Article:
Complete Guide to Mooching for Salmon
What a Silly Name
"Mooching for salmon" might just rank up there with "noodling for catfish." It definitely has a funny ring to it, and really doesn't have anything to do with what most people think of mooching as-- at least not anymore. Whether my Seattle Senior Citizen sources are right or not, I'm not sure, but I'll relay the story anyway.
Apparently a long time ago, in the Seattle area, plugs were the go-to lure of all salmon fisherman. Then along came some pioneering fishermen who started using dead herring as salmon bait. These fishermen continuously brought impressive catches back to the docks, instilling jealously in the plug fishermen. Not wanting to be outdone, these plug fishermen started asking, or "mooching," for the bait fishermen's leftover herring at the docks, so that they too could go out and slay salmon.
Seems like a viable story, but who knows. Regardless, the salmon fishing tactic that is now know as mooching is a proven strategy for catching salmon. It requires minimal tackle, can be done from nearly any type of craft, and best of all, catches fish.
Now lets get you set up go catch some salmon!
Salmon Mooching Rod and Reel
Mooching can be done with nearly any salmon-capable rod and reel, so if you are new to mooching but already have a salmon set up, just use what you already have.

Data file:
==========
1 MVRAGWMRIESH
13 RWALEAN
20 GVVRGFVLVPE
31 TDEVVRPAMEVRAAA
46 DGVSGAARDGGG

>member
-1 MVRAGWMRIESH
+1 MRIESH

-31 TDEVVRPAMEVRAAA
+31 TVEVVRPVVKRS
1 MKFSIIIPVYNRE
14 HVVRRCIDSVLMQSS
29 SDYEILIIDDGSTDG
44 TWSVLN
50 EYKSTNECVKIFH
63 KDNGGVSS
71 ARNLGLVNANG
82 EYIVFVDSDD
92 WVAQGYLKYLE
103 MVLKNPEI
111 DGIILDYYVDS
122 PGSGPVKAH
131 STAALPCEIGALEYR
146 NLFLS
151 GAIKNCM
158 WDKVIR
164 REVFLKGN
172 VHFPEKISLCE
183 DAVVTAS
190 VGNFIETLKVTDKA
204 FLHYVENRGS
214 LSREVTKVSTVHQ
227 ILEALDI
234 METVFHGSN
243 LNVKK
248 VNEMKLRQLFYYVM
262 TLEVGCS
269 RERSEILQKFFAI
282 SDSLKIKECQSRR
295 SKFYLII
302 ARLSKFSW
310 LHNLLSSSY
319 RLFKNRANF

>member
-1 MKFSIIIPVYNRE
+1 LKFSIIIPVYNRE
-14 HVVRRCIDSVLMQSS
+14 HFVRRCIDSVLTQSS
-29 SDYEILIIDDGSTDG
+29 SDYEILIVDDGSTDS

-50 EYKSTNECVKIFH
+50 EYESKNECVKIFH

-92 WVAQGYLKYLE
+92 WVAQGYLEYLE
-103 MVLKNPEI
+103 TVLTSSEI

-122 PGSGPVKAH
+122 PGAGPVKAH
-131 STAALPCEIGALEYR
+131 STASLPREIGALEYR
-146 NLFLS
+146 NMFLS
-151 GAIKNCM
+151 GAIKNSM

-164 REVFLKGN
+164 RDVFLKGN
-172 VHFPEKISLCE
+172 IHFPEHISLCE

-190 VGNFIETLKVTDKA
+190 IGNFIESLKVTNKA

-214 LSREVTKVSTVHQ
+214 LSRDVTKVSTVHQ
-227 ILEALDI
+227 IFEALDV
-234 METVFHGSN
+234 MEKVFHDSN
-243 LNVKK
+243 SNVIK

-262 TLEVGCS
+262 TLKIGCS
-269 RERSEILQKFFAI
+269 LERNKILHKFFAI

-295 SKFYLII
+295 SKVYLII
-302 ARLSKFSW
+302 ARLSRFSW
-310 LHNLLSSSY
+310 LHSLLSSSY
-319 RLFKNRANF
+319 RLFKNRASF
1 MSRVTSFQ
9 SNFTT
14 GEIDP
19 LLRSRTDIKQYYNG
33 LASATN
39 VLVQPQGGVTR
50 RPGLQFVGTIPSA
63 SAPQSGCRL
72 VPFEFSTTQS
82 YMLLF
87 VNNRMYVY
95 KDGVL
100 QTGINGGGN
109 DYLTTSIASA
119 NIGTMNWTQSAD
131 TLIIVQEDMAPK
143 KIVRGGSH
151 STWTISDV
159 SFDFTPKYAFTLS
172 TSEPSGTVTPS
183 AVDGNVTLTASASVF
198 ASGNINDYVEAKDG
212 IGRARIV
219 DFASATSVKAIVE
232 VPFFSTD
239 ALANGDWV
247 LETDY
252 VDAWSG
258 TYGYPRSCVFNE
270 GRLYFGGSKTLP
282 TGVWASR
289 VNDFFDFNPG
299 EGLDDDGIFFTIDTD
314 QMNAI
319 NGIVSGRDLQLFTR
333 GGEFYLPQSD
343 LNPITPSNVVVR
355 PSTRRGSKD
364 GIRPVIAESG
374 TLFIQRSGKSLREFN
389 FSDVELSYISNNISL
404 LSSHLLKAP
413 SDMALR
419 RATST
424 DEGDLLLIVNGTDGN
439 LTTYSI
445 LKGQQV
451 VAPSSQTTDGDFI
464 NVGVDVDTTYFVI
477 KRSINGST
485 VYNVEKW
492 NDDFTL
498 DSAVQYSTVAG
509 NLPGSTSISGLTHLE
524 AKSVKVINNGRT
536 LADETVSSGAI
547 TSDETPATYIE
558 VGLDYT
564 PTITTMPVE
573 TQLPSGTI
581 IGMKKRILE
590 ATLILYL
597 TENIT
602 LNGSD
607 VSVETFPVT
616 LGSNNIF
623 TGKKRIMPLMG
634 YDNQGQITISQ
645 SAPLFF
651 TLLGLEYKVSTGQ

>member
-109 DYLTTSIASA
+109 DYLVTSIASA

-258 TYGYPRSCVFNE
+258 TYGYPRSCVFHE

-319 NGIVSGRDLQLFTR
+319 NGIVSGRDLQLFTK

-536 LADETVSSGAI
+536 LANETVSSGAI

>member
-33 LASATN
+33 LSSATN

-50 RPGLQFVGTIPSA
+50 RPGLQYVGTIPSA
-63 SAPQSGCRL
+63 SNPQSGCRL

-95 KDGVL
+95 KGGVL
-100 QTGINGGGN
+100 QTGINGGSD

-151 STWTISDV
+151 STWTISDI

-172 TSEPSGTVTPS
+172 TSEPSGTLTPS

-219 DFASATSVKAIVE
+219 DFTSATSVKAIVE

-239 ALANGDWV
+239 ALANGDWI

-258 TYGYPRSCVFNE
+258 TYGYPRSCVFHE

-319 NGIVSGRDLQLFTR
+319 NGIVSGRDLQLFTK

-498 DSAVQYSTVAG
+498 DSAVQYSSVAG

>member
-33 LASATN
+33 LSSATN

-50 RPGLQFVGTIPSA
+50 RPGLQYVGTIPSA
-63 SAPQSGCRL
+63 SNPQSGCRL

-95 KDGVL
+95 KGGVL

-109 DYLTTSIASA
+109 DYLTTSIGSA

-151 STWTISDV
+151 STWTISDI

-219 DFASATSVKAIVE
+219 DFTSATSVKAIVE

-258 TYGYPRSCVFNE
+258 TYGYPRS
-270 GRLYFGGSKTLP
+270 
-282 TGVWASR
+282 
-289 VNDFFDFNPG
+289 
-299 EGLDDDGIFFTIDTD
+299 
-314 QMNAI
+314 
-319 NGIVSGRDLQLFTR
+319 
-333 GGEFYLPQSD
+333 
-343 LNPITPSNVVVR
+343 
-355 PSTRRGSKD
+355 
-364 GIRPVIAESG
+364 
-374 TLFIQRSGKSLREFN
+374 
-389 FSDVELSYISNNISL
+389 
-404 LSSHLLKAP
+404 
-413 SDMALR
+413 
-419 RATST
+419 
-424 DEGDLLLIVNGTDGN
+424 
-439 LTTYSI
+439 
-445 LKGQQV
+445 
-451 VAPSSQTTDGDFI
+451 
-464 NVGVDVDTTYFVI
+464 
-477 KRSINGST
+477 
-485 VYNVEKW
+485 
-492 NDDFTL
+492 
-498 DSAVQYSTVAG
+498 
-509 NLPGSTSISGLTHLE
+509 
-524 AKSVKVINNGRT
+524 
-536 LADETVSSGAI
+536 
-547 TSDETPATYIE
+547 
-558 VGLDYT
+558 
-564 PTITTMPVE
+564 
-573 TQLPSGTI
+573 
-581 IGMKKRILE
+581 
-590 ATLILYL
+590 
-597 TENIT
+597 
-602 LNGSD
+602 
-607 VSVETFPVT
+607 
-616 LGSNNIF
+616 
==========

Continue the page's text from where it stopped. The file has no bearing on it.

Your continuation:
Otherwise, here are some quick pointers to get you a solid salmon mooching set up.
- Casting or trolling reel
- Capacity for 150 yards of 25 lb test monofilament, or more
- Reliable drag
- Salt water rated
There is a special type of reel called a mooching reel, which looks more like a giant fly reel, but the nice ones are quite expensive and serve a limited number of purposes, so for now, I would stay away. If for whatever reason you feel inspired, treat yourself to an Islander brand mooching reel, you won't be disappointed.
There really is not too much to worry about on this one. Traditionally a 9 to 10' medium action rod will do here. So choices abound, its really up to you.
For now, do yourself a favor and use a monofilament main line. Given the nature of mooching, line twist is a constant issue, and monofilament is easier to manage in a tangle. If later you want to switch to a braided main line, that's up to you. So my suggestion: